Good afternoon. This is what happened in the world of travel this week: Friday 24th February 2022. We are live from Paris mon amis….here is a pic (above)! More coming…
It’s baaack…!! By popular demand France is in the top five European countries where we intend to travel to in the next six months. To beat the crowds we’ve come early.
Here in Paris there are already queues outside the Louvre, the Champs-Élysées is busy and the two-star hotels cost as much as a five star ones.
But where else in the world can you be surrounded by boulangeries – on every corner. There’s an estimated 30,000, that’s a lot of croissants and baguettes!
We’re here, on a mission to find out how to see the City of Lights like a Parisien.
Watch this space…
If you still don’t want to miss a touristy thing: Book a hotel, ask to stay on the top floor, push open the window and there it’ll be…Paree. In Seine!
But what’s Britain got going on this week, we’ve been on top of the travel headlines.
I need the whole crepe — Emily in Paris
Relief: Travel testing across the whole EU is set to be scrapped for fully vaccinated UK travellers before Easter – which is two months away. Some European countries such as France have already ended PCR and lateral flow testing while Italy and the Netherlands still require a pre-departure negative result to enter.
Levelling up: This week the EU Council recommended a bloc-wide approach to easing travel restrictions across the 27 nations starting from 1st March. It said this was a response “to the evolution of the pandemic, the increasing vaccination uptake and administration of booster doses, and the recognition of a growing number of certificates issued by third countries as equivalent to the EU digital Covid certificate”.
Reaction: The move was welcomed across the travel industry but there were calls from the European Travel Commission and the International Air Transport Association to do more to restore ease of travel.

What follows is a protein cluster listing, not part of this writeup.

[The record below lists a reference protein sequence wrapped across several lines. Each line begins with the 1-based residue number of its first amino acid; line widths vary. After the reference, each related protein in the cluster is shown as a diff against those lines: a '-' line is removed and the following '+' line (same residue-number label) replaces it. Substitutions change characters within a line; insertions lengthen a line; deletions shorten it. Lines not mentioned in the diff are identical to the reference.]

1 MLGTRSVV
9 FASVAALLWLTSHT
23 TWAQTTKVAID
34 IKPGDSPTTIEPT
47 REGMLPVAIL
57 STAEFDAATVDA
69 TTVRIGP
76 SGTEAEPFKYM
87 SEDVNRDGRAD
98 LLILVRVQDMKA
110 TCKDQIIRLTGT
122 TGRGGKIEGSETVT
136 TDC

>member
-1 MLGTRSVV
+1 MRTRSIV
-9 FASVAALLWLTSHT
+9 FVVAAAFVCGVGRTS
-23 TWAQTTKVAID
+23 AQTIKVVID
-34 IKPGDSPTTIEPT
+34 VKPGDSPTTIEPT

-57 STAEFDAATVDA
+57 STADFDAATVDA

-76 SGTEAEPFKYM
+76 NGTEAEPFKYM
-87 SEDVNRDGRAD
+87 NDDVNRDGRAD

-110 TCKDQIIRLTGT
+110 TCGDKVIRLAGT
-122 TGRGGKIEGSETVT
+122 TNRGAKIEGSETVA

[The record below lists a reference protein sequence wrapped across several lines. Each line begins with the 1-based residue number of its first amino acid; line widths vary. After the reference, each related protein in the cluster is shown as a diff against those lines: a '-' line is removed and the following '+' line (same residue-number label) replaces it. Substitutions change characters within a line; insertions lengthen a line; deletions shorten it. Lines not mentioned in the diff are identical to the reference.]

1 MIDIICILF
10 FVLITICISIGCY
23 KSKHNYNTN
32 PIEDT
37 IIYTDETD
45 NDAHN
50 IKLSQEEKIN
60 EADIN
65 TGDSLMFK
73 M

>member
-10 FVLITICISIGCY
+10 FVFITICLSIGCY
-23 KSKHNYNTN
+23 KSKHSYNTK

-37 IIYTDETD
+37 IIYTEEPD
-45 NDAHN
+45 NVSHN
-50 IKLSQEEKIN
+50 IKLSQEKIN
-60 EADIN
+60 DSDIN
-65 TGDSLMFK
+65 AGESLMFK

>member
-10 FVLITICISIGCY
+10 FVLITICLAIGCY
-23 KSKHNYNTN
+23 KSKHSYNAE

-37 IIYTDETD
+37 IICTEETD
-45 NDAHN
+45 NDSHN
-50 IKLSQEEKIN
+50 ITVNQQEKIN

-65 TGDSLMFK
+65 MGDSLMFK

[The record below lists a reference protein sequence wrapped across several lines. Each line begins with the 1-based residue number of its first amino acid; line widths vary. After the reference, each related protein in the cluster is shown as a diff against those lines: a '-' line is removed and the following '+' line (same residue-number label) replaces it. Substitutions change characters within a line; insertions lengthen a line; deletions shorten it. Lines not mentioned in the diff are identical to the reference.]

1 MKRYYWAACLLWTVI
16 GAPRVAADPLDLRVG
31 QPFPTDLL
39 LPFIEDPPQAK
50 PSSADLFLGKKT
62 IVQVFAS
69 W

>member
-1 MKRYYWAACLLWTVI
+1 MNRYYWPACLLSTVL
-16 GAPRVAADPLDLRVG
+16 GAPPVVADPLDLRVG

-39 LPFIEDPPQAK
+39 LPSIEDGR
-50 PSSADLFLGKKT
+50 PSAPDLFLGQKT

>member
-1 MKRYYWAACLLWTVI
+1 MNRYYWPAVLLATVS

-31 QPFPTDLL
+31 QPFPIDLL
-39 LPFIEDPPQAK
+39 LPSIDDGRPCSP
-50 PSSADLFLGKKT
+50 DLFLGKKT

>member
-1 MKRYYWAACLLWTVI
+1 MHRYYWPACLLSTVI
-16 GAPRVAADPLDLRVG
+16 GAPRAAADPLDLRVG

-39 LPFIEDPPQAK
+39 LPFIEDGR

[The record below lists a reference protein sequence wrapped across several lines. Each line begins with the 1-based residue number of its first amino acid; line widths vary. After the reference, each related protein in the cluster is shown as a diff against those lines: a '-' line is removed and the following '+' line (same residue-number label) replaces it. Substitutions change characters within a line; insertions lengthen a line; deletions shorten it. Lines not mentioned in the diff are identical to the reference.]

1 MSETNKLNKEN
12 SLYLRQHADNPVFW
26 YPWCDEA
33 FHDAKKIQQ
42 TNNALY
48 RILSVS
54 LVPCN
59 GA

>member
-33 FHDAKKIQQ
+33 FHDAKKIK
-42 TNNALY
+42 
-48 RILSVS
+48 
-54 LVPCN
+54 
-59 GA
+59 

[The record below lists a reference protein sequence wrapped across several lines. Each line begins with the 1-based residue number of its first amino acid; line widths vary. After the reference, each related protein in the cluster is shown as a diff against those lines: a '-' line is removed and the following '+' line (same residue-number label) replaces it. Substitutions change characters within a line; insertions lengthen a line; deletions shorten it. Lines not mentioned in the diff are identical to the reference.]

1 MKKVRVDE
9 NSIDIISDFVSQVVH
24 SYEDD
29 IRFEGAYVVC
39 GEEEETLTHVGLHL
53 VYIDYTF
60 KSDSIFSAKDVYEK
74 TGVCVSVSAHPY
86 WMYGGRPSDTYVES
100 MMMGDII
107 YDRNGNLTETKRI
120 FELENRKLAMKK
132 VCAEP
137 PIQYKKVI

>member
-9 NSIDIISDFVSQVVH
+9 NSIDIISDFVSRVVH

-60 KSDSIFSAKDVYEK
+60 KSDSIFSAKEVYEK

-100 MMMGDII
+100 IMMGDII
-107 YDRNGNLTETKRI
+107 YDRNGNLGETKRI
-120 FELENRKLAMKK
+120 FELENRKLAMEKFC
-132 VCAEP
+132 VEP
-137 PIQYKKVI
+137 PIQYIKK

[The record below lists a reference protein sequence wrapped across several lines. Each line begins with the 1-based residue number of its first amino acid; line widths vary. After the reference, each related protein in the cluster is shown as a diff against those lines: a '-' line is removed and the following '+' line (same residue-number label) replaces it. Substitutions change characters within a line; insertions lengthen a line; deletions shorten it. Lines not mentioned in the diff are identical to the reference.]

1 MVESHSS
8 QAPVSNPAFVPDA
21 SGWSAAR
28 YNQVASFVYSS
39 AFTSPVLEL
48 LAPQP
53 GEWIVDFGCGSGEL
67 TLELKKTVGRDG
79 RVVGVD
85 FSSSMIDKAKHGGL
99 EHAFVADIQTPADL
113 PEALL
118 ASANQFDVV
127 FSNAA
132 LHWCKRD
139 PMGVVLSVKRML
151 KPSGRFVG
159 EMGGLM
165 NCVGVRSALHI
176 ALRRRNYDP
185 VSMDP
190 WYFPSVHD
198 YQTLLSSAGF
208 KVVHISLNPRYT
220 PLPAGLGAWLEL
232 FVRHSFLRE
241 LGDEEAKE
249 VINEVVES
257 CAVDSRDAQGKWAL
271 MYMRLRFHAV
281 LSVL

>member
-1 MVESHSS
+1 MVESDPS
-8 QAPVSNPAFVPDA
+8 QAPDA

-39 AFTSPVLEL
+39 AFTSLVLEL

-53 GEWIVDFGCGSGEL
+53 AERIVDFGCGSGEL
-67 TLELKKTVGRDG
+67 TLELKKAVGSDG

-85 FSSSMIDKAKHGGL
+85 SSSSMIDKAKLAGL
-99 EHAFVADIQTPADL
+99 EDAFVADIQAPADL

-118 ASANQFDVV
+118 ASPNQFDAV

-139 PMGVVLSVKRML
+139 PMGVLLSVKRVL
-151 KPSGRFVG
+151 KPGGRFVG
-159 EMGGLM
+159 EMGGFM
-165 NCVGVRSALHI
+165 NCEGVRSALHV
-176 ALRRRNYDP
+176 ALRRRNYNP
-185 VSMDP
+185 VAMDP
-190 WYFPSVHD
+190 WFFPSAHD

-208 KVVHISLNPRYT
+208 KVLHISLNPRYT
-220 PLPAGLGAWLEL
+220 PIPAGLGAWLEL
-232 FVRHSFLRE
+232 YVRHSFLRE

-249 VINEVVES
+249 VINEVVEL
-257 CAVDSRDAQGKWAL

More on that: Things are still not so simple. Being fully vaccinated means different things across Europe. In Spain it means two jabs, while in France it means three. Plus you need to download your NHS Covid travel pass to show as proof when you travel and that is a faff requiring you to record yourself to confirm your identity.
On the ground: Even once all the i’s are dotted and the t’s crossed, you’re not necessarily free. In France, you are required to wear masks indoors, including inside shops and hotels, and you’ll need to show your vaccine passport when you go into restaurants – even for a takeaway.
Now end locator forms: The Daily Mail reported that Transport Grant Shapps was pushing to axe passenger locator forms by the end of April. This is the lengthy online form that all travellers need to complete before entering the UK. It helps authorities keep track of where you have travelled, where you sat on the plane (boat, train) and where you are going home to.
Mr Shapps told Twitter: “We’re now preparing to stand down our quarantine hotels, have simplified the passenger locator form & will go further, and have a toolkit of proportionate measures we can deploy to tackle new threats.”
Meanwhile: Heathrow boss John Holland-Kaye described 2021 as “the worst year in Heathrow’s history”. He said the airport had seen the greatest reduction in passenger numbers in Europe due to tight travel restrictions, including the expensive quarantine hotels for those travelling from red list countries last summer, and testing requirements. All these put holidaymakers off travelling. Heathrow saw 19.4 million travellers last year, the lowest since 1972.